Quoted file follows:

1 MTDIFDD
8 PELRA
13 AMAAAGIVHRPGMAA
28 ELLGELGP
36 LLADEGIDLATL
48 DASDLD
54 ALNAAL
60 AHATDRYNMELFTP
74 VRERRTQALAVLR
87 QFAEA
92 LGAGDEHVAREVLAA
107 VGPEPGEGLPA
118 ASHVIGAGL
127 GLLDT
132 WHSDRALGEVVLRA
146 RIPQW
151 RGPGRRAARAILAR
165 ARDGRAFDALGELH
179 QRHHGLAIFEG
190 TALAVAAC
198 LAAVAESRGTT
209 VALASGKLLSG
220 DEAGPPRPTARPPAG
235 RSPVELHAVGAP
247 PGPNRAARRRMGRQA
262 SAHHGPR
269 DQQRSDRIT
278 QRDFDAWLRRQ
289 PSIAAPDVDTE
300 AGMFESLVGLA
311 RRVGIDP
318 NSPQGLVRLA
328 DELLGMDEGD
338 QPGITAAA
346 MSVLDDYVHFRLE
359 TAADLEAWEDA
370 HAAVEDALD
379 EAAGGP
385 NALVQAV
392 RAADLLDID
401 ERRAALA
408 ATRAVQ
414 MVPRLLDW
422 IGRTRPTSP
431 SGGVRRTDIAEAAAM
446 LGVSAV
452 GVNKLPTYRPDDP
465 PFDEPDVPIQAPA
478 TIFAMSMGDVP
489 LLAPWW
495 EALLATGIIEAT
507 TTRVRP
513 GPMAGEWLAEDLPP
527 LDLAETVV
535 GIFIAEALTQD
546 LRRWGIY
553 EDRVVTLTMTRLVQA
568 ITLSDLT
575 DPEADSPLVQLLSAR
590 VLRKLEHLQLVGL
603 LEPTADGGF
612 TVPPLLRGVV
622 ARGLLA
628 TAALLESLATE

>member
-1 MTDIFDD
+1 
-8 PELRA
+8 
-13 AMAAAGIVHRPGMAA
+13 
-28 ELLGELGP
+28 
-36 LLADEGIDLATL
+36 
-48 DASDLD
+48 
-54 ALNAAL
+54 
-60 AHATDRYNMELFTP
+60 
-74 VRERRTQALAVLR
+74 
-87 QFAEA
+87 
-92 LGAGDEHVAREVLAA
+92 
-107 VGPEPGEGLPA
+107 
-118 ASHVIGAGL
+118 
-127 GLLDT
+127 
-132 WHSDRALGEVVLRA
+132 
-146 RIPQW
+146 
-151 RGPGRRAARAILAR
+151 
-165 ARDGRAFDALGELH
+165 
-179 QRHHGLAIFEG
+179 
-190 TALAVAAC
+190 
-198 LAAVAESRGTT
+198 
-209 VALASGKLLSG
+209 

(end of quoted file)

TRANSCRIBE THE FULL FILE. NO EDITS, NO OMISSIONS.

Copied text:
1 MTDIFDD
8 PELRA
13 AMAAAGIVHRPGMAA
28 ELLGELGP
36 LLADEGIDLATL
48 DASDLD
54 ALNAAL
60 AHATDRYNMELFTP
74 VRERRTQALAVLR
87 QFAEA
92 LGAGDEHVAREVLAA
107 VGPEPGEGLPA
118 ASHVIGAGL
127 GLLDT
132 WHSDRALGEVVLRA
146 RIPQW
151 RGPGRRAARAILAR
165 ARDGRAFDALGELH
179 QRHHGLAIFEG
190 TALAVAAC
198 LAAVAESRGTT
209 VALASGKLLSG
220 DEAGPPRPTARPPAG
235 RSPVELHAVGAP
247 PGPNRAARRRMGRQA
262 SAHHGPR
269 DQQRSDRIT
278 QRDFDAWLRRQ
289 PSIAAPDVDTE
300 AGMFESLVGLA
311 RRVGIDP
318 NSPQGLVRLA
328 DELLGMDEGD
338 QPGITAAA
346 MSVLDDYVHFRLE
359 TAADLEAWEDA
370 HAAVEDALD
379 EAAGGP
385 NALVQAV
392 RAADLLDID
401 ERRAALA
408 ATRAVQ
414 MVPRLLDW
422 IGRTRPTSP
431 SGGVRRTDIAEAAAM
446 LGVSAV
452 GVNKLPTYRPDDP
465 PFDEPDVPIQAPA
478 TIFAMSMGDVP
489 LLAPWW
495 EALLATGIIEAT
507 TTRVRP
513 GPMAGEWLAEDLPP
527 LDLAETVV
535 GIFIAEALTQD
546 LRRWGIY
553 EDRVVTLTMTRLVQA
568 ITLSDLT
575 DPEADSPLVQLLSAR
590 VLRKLEHLQLVGL
603 LEPTADGGF
612 TVPPLLRGVV
622 ARGLLA
628 TAALLESLATE

>member
-1 MTDIFDD
+1 
-8 PELRA
+8 
-13 AMAAAGIVHRPGMAA
+13 
-28 ELLGELGP
+28 
-36 LLADEGIDLATL
+36 
-48 DASDLD
+48 
-54 ALNAAL
+54 
-60 AHATDRYNMELFTP
+60 
-74 VRERRTQALAVLR
+74 
-87 QFAEA
+87 
-92 LGAGDEHVAREVLAA
+92 
-107 VGPEPGEGLPA
+107 
-118 ASHVIGAGL
+118 
-127 GLLDT
+127 
-132 WHSDRALGEVVLRA
+132 
-146 RIPQW
+146 
-151 RGPGRRAARAILAR
+151 
-165 ARDGRAFDALGELH
+165 
-179 QRHHGLAIFEG
+179 
-190 TALAVAAC
+190 
-198 LAAVAESRGTT
+198 
-209 VALASGKLLSG
+209 